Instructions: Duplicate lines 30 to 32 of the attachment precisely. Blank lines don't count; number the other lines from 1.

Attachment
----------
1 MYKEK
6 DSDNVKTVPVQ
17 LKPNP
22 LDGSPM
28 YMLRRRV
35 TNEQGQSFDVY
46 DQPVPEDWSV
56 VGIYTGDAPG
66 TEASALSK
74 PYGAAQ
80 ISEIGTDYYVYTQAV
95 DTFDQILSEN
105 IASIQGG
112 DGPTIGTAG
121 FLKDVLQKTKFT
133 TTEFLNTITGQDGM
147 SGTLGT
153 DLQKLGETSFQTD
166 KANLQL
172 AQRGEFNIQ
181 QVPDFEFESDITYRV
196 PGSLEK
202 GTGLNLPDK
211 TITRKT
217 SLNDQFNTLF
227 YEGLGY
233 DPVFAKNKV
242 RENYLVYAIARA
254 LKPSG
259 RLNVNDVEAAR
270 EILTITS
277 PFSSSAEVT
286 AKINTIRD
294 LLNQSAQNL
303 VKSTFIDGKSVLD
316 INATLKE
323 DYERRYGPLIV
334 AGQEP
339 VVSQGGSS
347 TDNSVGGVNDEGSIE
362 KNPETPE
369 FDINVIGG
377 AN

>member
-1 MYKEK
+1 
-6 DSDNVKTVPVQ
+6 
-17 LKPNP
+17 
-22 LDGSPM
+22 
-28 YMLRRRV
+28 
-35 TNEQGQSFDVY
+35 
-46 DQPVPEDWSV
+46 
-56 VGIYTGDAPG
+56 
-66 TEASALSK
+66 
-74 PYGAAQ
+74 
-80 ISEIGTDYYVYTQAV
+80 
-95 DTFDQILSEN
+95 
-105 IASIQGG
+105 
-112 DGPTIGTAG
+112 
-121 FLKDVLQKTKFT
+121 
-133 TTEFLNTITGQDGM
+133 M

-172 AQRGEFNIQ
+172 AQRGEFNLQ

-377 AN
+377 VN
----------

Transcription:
259 RLNVNDVEAAR
270 EILTITS
277 PFSSSAEVT